A dog whose collar once tightened around her throat, but now dangles at her shoulders, wobbles towards me.  The boys are giggly and anxious to tell me that Holly wears diapers.  It’s funny because diapers are for babies, and they’re not babies, they use the Big Kid Potty, but Holly has accidents and needs baby diapers.  Anyway, Kelly, do you want to play Hungry Hungry Hippos?

I pet a dog who is Holly in name only and pretend not to hear my cousin discuss quality of life in the adjacent room.

Holly’s second seizure is the morning of the 27th.  After sleeping through the night, she quietly climbs off the bed and lets herself smack the hardwood.  I yell for my mom, or for help, or for God knows what.  I yell for anything that will listen to make it stop.

When dogs seize, you cannot touch them; you risk injury to yourself or them.  What an owner should do for their pet is sit near them, talk to them in a calm voice until it passes.  Owners should coo to their dogs in the minutes of limb paralysis that follow, look in their panicked eyes and calm them in ways only they know how.  But I am not Holly’s owner.

My cousin and her family call her Hollybean, “Beaner.”  I don’t know how to tell them that they call the object of their affection a slur for Mexicans, that they can’t just go around Madison dropping that term lest they want a swift backhand from any member of the huge Latino community in town.  But who do I tell to stop?  Do I tell the phone of mine that still has foam from her mouth crusted to the screen?  Do I tell the pounds of mail order dog food that will sit in the freezer indefinitely, “Holly’s Mix?”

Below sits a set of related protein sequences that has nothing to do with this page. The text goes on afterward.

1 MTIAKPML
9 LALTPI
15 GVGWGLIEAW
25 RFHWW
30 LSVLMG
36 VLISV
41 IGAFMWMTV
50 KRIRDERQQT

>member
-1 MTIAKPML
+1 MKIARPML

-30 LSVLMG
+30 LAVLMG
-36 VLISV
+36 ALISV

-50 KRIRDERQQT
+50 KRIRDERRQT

I am reminded of a play assigned to me my senior year of high school in which two men wait indefinitely for a mysterious someone, maybe a god of sorts, who never arrives.  There is no timeline in the play, no days or nights; time is all at once nothing and everything, because the waiting is the thing to be done.  The men wait for Godot on word of a promise to come that is never fulfilled.  All we, as the audience, can do, is wait with them.

Like the men, the dog food will wait for Godot.  In my own life, I will wait for a Godot of some sort, not because I’m religious but because waiting is active, ongoing and to stop would mean to accept that whatever I’m waiting for will never arrive.  I will put blind faith in a ‘he’ who won’t come today, but he sends someone to tell me that he is definitely coming tomorrow.  Holly will definitely be better tomorrow.  She could have definitely gotten better tomorrow, if the vet wasn’t selfish, or if the vet hadn’t prescribed her allergy medication, or if I hadn’t let her pee on lawns where they sprayed pesticides, or if they kept her on anticonvulsants, or if—

Even Godot isn’t equipped to treat cancer.

Months earlier an obedience trainer tells the family to stop feeding Holly tablefood.  It’s correlated to her anxiety and dog aggression, or something like that.  So we eat pizza and she woefully looks up, expecting a crust that won’t be delivered.

I should have given her a crust.  I should have given her a goddamn rotisserie chicken if that’s what she wanted.  An emaciated dog in her last days should be allowed a little bit of pizza crust.

I had watched Holly once previously, spring of 2021, in the midst of my semester.  Until then, there had been a dog shaped whole in both my heart and the foot of my bed, and Holly wiggled herself in.  At night I talked to her about the boy I was in love with, the anxiety I had about him.  I talked to her, and even as she faced away from me in the dark, I knew her eyes blinked in affirmation.  I felt her love in her need to be pressed right up against me as we slept.  We watched the same sun dip into the same horizon out the window.